Meeting up with what we call ‘Our Australian Friends’ earlier this year on one of their trips to the UK set me off reminiscing about all the people we have met thanks to our motorhome and how much having the ‘van enriches our lives.
We met ‘Our Australian Friends’ one cold and wet January day on the campsite in Ronda in southern Spain six-years ago, when they knocked on the steamed up window of our ‘van and in true blunt Aussie style asked, ‘do you want to come over to our ‘van for a drink before we kill each other’. We agreed with some trepidation; fortunately they turned out not to be serial killers and we have been pals ever since.
Also on our ‘gap year’ we found someone who shared our outlook when we met a lovely Italian woman in El Rocio. She was camped next door and lubricated by red wine, we sorted out the world in a mixture of English, Italian and Spanish. A couple of years ago we drove to Italy to see her again and reinforced the feeling we had that here was a kindred spirit. Since that trip she has moved house and we are sad that for the time being we seem to have lost touch.
We have also found some new people we really like spending time with from attending the regular Devon Conversions Owners Club rallies and contributing to the group’s online forum. The happy accident of buying the same make of motorhome doesn’t necessarily lead to a flourishing friendship but it turns out it is a good step on the way. Once the conversations meanders away from why you picked your particular model and you find other common ground, a friendship can start to unfold.
Two other motorhome acquaintances introduced themselves by getting in touch via my blog. They were a like-minded couple and motorhomers who took the trouble to make a comment, this developed in to an email conversation, escalated into face-to-face meetings over the last few years which adds joy to our lives.
None of this is to forget our wonderful long-standing and much valued friends, some of whom have their own campervan or tent and are prepared to spend some of their holiday time with us. These are people we have decades of history with and who suffer our imperfections without judgement [although not necessarily without comment]. We have a bucket full of good memories from these weekends and these shared experiences consolidate and sustain these friendships.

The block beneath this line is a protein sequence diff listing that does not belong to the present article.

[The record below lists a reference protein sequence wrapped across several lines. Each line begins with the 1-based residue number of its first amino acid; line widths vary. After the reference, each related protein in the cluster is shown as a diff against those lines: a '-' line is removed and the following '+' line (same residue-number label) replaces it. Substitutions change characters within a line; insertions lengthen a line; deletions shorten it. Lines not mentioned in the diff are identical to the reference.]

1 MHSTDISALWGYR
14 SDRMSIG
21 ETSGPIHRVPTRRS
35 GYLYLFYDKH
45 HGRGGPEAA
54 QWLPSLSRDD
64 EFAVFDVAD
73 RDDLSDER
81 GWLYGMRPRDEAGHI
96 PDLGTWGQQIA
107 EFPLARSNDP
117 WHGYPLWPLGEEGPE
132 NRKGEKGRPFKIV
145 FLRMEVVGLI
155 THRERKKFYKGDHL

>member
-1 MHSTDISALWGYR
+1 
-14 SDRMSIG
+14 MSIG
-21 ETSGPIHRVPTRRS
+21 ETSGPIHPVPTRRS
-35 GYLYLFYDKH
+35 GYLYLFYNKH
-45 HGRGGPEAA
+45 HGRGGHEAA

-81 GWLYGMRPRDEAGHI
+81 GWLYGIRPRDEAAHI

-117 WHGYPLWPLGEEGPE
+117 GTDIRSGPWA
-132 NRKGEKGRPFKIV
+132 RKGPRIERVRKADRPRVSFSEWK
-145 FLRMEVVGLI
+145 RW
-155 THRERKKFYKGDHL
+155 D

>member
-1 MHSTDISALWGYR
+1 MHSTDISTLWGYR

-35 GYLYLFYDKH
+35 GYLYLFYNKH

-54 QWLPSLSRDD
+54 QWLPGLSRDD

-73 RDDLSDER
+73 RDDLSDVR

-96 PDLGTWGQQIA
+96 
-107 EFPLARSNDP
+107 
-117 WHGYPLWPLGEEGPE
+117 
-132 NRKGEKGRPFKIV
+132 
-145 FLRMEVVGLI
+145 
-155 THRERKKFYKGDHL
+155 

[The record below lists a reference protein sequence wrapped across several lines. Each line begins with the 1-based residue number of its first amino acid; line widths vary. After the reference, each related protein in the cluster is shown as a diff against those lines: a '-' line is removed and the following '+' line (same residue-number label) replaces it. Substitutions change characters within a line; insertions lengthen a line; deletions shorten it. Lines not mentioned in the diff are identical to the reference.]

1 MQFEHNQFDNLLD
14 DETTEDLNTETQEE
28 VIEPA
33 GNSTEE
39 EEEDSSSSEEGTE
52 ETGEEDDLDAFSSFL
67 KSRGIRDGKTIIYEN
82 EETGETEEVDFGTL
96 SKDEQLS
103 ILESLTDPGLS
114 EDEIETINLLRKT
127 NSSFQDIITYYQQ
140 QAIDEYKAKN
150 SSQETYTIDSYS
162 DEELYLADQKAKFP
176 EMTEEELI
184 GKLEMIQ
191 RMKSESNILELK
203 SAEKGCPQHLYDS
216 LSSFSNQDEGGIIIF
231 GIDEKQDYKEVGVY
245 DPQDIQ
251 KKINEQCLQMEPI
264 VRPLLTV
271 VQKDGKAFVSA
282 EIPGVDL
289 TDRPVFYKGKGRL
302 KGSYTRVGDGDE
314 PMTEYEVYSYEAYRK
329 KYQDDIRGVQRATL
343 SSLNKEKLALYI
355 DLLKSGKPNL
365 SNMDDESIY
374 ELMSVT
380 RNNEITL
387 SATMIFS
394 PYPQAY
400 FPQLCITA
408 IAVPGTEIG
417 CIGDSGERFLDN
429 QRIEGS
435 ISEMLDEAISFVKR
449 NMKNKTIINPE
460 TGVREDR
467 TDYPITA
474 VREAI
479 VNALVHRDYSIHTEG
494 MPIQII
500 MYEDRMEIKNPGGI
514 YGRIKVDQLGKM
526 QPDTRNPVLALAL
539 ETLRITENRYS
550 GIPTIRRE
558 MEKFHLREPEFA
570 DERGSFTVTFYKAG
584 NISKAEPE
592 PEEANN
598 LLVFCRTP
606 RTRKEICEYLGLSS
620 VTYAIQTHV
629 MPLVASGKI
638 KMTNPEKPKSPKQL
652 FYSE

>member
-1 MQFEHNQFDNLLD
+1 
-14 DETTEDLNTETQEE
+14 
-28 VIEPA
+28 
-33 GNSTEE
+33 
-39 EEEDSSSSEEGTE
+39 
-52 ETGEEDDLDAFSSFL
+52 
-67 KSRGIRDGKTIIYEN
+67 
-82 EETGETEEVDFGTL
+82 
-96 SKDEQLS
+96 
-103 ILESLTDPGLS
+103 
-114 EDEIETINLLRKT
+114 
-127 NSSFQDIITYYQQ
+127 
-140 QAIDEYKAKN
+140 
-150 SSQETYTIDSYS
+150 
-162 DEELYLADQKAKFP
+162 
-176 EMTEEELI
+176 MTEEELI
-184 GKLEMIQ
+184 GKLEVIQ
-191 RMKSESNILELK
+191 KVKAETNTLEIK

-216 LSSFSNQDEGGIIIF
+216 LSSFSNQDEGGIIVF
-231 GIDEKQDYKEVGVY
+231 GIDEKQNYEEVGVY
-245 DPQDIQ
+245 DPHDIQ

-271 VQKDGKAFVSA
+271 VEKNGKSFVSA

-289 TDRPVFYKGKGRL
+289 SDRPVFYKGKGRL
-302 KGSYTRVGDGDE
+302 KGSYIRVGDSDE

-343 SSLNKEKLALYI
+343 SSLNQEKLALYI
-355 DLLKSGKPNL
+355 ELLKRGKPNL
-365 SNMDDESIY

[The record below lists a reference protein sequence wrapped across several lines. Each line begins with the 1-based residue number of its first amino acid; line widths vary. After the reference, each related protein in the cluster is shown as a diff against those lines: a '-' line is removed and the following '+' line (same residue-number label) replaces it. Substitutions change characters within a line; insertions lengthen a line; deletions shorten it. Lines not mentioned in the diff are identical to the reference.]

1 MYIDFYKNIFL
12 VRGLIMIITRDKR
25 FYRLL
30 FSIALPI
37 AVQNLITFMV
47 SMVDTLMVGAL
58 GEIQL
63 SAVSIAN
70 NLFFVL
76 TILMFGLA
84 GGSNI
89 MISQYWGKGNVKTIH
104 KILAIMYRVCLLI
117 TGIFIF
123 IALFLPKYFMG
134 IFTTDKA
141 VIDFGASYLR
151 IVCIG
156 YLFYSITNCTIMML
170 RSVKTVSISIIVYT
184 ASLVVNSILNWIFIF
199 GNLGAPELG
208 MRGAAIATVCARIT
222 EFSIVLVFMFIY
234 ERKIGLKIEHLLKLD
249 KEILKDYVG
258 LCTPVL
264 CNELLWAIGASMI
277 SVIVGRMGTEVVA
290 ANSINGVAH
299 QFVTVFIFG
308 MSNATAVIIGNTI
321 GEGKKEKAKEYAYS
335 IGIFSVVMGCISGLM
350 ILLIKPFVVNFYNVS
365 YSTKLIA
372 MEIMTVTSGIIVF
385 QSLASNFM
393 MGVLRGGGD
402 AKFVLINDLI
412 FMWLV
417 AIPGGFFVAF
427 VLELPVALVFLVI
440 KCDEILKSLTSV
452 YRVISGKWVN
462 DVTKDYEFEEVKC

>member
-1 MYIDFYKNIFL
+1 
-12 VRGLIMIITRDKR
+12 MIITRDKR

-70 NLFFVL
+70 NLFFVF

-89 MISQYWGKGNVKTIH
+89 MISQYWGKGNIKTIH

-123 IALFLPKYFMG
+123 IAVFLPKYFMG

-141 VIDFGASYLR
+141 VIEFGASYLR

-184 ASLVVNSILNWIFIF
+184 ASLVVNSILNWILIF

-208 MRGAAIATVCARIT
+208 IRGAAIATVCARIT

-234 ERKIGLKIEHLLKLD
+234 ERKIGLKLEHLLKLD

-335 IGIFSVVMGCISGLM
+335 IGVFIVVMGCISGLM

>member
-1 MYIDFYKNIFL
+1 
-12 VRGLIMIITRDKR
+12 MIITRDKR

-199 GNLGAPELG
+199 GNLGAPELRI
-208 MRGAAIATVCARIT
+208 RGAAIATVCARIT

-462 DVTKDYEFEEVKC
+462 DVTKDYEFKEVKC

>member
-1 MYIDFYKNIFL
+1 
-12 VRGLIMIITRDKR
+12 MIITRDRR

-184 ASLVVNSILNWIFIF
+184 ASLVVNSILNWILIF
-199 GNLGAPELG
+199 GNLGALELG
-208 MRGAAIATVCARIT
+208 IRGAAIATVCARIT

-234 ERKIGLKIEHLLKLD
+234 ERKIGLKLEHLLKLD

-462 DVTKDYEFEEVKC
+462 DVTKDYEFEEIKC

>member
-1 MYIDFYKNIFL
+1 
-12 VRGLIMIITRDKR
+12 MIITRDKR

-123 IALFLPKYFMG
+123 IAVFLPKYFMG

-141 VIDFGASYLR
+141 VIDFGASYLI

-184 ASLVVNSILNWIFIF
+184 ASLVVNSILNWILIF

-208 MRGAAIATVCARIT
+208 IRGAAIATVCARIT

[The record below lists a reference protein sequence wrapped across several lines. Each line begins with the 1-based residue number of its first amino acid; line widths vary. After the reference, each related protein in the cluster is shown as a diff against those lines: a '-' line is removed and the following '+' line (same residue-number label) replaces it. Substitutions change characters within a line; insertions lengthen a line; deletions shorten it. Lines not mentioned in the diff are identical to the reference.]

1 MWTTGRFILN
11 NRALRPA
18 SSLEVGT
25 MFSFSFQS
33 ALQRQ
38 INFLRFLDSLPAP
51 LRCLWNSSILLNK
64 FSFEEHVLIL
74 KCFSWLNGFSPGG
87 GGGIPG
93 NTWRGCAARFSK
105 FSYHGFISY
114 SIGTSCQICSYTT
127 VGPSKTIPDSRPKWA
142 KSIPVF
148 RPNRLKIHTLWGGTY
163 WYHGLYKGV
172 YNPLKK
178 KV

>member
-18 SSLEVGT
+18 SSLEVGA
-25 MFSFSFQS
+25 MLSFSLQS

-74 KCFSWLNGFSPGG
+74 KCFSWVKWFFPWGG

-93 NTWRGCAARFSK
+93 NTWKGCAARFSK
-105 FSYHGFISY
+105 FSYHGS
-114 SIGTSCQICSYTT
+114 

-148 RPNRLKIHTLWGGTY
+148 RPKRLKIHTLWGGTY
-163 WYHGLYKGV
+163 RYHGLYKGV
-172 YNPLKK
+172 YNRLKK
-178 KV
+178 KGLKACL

Finally, through writing this blog I have made many online connections with the Financial Independence and Retiring Early (FIRE) community. I have learnt so much about being frugal and staying optimistic from these positive, knowledgeable and well organised folk.
By happy coincidence, I was editing this blog post when my weekly Brain Pickings email arrived in my inbox. The wonderful article on reclaiming friendship says much better than I can how I feel about this aspect of my life. I do hope that, thanks to our campervan and my blogs, Mr BOTRA and I will make new connections with people we like, our friendships will be strengthened and, who knows, maybe news ones will start to develop.
2 thoughts on “Our campervan helps to make friendships closer and brings new people to our lives”
I love that comment from the Aussies. The trick is to be open to interactions with others. I enjoy striking up a conversation with strangers (after engaging my inbuilt mad ometer). When I went away with a groups of other motorcyclists there was little need to engage with others outside the group and was poorer for the experience. Now that I’m travelling alone (Jenny my Border Terrier is a poor conversationalist) I rely upon conversations with others to provide highlights of the day.
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Thanks for commenting Brian. And you’re right, certainly when I have been away on my own I’ve met all sorts of interesting people (sometimes my madometer doesn’t work as well as yours might).